A high red cell count increases the thickness of blood and can block the microvasculature of the lungs and kidneys. Most of the signs and symptoms of erythrocytosis are due to this higher viscosity and can include headaches, shortness of breath, dizziness, nosebleeds, blurred vision, and weakness and, if extreme, may lead to heart attack or stroke.


Having too few red blood cells or red cells that do not function properly is called anemia. Anemia can be serious because there are not enough red cells to transport sufficient oxygen to the tissues. Other body systems try to compensate to make up for this loss such as an increased heart rate and respirations to take in more oxygen. Anemia is frequently seen in patients with cancer being treated with chemotherapy and radiation as well as in end-stage renal disease. Signs and symptoms of anemia include weakness, fatigue, pale skin, irregular heartbeats, shortness of breath, dizziness/lightheadedness, chest pain, cold hands or feet and headaches.


Dailey’s Notes on Blood, John F. Dailey, 3rd ed. 1996


Plasma is the liquid portion of the blood and the means through which the formed blood elements- red blood cells, white blood cells, and platelets – circulate throughout the body.

Plasma can be collected from either whole blood (by dividing whole blood into red cells and plasma) or by apheresis – the process of withdrawing whole blood, spinning it in a centrifuge and separating it into component parts;  red cells, plasma and platelets. A single unit of plasma is roughly 200-300mL. Up to four units of plasma can be obtained when using apheresis because donors receive replacement fluids during the procedure so as not to deplete their circulatory volume.

Transfused plasma is used for massive blood loss, for wound healing and burn patients, bleeding disorders, clotting factor deficiencies, congenital deficiencies and during therapeutic plasma exchange. Plasma takes about three weeks for your body to replenish and can be donated every 28 days.

Normal healthy plasma, once separated from red cells, is straw yellow in color. The color can vary somewhat depending on hydration level, medications (e.g. oral birth control can make plasma slightly green) or the presence of lipids or fat (plasma can look milky depending on the amount of fat).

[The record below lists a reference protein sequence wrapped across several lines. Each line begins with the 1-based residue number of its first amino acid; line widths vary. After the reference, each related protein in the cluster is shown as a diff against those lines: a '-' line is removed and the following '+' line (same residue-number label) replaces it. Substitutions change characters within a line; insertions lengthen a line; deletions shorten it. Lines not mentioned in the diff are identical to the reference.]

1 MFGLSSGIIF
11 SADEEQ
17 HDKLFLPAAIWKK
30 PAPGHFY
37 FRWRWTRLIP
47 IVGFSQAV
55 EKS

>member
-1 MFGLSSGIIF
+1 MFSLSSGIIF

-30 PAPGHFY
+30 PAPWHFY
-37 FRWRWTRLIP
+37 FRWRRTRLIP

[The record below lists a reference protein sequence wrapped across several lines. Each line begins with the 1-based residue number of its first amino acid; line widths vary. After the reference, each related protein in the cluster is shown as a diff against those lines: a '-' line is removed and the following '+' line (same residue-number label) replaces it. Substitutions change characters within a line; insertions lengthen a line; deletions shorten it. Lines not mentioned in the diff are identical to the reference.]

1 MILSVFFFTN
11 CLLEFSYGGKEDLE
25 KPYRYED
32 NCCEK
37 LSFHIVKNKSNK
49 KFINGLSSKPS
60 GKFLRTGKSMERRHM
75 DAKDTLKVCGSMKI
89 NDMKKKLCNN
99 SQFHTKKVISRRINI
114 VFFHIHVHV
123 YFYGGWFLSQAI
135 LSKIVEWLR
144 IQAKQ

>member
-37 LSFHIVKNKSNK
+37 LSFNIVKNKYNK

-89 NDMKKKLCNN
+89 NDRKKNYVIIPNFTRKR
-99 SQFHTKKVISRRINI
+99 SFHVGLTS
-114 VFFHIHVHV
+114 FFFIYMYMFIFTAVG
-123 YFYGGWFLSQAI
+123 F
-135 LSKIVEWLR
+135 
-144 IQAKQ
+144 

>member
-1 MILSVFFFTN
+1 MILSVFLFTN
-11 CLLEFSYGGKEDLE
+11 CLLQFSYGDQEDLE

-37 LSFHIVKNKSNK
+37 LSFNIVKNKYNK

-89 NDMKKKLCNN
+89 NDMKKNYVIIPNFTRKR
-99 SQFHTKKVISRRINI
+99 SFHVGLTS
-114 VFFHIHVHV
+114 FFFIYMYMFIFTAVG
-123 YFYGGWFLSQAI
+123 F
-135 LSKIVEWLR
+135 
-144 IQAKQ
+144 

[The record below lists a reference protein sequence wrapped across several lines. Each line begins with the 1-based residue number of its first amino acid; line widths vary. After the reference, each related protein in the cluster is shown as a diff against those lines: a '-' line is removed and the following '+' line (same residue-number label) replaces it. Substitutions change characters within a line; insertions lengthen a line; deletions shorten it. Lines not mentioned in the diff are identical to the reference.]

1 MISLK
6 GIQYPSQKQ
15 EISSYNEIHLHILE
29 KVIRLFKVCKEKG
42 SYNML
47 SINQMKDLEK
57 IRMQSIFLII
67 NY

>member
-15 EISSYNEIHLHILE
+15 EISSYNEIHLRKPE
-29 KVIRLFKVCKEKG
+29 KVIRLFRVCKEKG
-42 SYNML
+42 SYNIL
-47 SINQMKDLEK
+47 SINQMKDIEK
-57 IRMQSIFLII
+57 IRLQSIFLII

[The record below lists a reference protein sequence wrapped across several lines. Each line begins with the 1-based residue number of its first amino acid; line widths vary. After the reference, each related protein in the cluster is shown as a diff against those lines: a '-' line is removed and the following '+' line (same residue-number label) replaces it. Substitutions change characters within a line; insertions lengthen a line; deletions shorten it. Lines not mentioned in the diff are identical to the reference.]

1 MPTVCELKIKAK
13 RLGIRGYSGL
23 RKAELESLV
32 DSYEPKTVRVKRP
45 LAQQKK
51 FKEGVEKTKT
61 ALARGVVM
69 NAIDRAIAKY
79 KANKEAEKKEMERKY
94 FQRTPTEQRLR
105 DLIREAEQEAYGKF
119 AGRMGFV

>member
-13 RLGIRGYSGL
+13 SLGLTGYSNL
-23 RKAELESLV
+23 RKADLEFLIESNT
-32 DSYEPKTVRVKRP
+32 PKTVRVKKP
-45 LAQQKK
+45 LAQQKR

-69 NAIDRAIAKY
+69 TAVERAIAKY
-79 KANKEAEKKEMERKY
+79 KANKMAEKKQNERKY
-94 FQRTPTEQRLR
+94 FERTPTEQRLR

A normal amount of plasma is considered to be about 55 to 60% of a person’s total blood volume. Since a person’s blood volume is fairly constant (depending on gender, height and weight), plasma volume is therefore dependent upon the concentration of red cells;  the higher the red cells the lower the plasma volume and conversely, the lower the red cells, the higher the plasma volume.

Plasma is mostly water, approximately 90%, while the other 10% is  made up of plasma proteins, (e.g. albumin, globulins, fibrinogen), small nutrients (e.g. glucose, lipids, amino acids), gases (oxygen, carbon dioxide, nitrogen), metabolic waste products (urea, lactic acid), electrolytes (sodium, potassium, calcium, chloride), vitamins and hormones. Plasma proteins help maintain blood volume in the vascular space as well as helping to regulate the pH level of the blood. Electrolytes (i.e. sodium, potassium, chlorine and calcium) are critical in maintaining fluid balance, nerve conduction, muscle contraction and blood clotting. Plasma also contains glucose (sugar) which provides the body with its’ necessary energy.


John F. Dailey’s Notes on Blood, 3rd ed. 1996
Principles of Apheresis Technology, 6th ed. 2017


Platelets are a critical component of your body’s clotting cascade and the first line defense in stopping blood loss once a blood vessel is injured. When such an injury occurs, platelets are triggered to change from their inactive ‘plate’ shape into their active shapeless form with long tentacle-like arms. These arms connect to other platelet arms as well as adhere to the walls of the blood vessel weaving an initial clot over the break in the vessel wall.

When you donate platelets, they are suspended in plasma and will make the plasma look iridescent, shimmery, or ‘swirly’.  A single unit of platelets is approximately 4.0 x 1011 platelets or 400 billion platelets in about 250mL of plasma. Those donors who have platelet counts in the higher-than-normal range can give up to three units of platelets in a single donation. Platelet counts return to normal levels about three days after donation, therefore platelets can be donated every seven days but are limited to 24 donations a year.